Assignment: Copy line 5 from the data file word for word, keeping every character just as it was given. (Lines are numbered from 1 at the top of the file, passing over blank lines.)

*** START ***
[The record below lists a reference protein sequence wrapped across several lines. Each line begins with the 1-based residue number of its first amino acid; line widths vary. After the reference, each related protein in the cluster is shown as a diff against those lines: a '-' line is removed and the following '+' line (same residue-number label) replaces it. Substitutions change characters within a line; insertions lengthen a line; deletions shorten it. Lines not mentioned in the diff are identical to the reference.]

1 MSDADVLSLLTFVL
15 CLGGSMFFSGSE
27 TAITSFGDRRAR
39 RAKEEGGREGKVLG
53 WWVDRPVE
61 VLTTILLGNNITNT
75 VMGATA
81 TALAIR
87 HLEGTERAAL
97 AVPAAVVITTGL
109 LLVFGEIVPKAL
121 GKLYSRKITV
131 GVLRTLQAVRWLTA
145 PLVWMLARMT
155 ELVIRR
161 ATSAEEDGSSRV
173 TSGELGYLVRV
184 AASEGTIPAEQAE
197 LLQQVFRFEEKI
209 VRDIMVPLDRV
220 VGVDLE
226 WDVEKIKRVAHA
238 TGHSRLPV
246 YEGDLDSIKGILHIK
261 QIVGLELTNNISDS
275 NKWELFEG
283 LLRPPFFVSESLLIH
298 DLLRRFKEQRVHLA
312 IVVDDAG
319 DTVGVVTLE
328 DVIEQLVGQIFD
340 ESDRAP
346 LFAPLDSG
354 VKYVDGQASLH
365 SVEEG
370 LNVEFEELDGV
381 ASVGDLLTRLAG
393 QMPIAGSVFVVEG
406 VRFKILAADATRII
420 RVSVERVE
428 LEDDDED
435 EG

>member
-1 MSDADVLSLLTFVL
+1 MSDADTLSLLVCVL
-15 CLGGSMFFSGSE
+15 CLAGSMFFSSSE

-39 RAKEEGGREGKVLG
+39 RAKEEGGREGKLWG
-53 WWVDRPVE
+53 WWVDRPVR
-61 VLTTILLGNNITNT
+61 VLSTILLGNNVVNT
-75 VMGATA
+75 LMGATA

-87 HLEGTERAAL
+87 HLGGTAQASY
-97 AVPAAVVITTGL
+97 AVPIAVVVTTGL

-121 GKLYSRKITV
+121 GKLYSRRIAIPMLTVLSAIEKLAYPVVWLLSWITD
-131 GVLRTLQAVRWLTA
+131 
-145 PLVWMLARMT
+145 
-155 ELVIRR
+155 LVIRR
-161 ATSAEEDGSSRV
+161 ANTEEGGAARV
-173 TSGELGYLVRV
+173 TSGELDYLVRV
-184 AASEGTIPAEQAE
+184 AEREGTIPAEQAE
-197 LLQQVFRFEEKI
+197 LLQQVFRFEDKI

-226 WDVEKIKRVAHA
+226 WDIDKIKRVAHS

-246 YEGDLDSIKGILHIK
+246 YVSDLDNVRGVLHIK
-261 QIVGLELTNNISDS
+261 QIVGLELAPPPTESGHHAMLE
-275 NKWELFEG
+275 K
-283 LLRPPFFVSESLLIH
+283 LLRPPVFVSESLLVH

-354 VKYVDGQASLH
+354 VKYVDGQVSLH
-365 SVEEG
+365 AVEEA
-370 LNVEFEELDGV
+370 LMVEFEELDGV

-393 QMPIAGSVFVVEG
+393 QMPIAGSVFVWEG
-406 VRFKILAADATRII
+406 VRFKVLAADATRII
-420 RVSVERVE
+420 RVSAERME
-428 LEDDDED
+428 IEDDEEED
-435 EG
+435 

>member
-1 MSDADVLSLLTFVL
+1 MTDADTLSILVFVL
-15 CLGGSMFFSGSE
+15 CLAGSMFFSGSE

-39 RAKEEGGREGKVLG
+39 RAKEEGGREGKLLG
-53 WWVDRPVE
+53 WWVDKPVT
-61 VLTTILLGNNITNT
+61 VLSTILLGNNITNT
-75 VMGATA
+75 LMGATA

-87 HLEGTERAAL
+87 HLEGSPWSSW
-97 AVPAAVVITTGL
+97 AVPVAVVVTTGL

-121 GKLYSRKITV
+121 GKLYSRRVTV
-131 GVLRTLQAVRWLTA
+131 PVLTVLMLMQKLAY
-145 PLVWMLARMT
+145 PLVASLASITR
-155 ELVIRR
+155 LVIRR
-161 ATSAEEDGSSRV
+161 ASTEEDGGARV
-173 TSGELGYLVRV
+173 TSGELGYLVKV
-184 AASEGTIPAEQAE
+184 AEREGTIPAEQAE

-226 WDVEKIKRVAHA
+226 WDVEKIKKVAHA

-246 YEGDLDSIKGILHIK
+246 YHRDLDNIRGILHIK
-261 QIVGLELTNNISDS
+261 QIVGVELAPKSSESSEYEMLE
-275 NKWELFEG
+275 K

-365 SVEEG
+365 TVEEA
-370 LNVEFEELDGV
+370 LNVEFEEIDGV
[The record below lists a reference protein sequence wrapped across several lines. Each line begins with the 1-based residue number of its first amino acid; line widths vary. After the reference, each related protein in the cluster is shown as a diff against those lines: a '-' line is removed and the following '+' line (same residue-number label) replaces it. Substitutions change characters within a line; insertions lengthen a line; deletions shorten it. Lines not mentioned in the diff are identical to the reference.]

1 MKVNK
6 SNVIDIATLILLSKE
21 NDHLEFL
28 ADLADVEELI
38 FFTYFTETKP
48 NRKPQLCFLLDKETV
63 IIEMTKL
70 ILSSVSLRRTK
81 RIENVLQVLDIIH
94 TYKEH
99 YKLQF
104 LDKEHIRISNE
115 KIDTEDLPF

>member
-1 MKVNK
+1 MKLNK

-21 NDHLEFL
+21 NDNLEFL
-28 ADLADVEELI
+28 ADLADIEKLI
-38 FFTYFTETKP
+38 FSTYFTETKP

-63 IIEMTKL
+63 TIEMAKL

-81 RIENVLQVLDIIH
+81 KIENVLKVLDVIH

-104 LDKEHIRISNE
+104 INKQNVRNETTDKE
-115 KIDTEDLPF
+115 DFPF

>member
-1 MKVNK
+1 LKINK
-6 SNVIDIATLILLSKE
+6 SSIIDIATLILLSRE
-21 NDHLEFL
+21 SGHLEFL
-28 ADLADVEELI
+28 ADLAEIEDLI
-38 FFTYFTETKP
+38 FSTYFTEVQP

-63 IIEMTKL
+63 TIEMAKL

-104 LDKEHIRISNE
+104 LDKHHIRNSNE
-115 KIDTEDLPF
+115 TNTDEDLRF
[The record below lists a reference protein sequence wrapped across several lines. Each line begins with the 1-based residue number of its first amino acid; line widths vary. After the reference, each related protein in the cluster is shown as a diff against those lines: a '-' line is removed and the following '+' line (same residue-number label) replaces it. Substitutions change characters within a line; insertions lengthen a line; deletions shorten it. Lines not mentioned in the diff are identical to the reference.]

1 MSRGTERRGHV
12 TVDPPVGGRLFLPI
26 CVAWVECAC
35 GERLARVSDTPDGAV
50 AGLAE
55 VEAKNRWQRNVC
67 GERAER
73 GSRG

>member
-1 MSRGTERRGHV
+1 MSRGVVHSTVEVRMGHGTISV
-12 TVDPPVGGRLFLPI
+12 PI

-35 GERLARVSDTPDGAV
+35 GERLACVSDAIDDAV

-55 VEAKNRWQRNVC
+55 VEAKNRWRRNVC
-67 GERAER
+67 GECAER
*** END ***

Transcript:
39 RAKEEGGREGKVLG